Posted by john timpany on Monday, January 6, 2014
English fiddle isn't what it was.
Well it's not what I wrote about in the book, but then I knew it was limited to the only English fiddle player I could find.
There's Bb and the all the tunes this encompasses. What a key to play in, but after a while, it isn't so bad and it starts to make sense.
Bb, B, F and C take us back to the days in England where brass, early concertinas, serpents and shawms ruled the church bands until the organ came in and wiped out their income.
Bb and the tunes that were written in that signature over 150 years ago has since shown me that English tunes and playing were much the same as Irish once was.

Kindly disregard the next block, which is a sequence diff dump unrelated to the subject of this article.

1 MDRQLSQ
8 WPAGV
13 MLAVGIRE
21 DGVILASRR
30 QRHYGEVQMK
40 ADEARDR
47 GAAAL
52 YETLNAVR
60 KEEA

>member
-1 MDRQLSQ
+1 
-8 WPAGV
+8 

Both have diverged.
English fiddle became accepted as the sound accompanying Morris and barn dances. Sawed and boxed, while Irish developed as an art form in it's own right.
Traditional English fiddling died along with Morris dancing when the world wars lost most players, and all morris sides collapsed except Bampton (which also ceased for the war temporarily) and the heritage disappeared.
Almost all sessions in England today are packed with instrumentalists playing Irish tunes, and it's wonderful and exciting, though I am saddened at the lack and loss of 'Englishness' in my country but then that's all down to not knowing the tunes, and the tunes not being so prominent as the Irish.
So I'm playing some.
Playing some more I mean. The Bb stuff.
I really wanted to do that.
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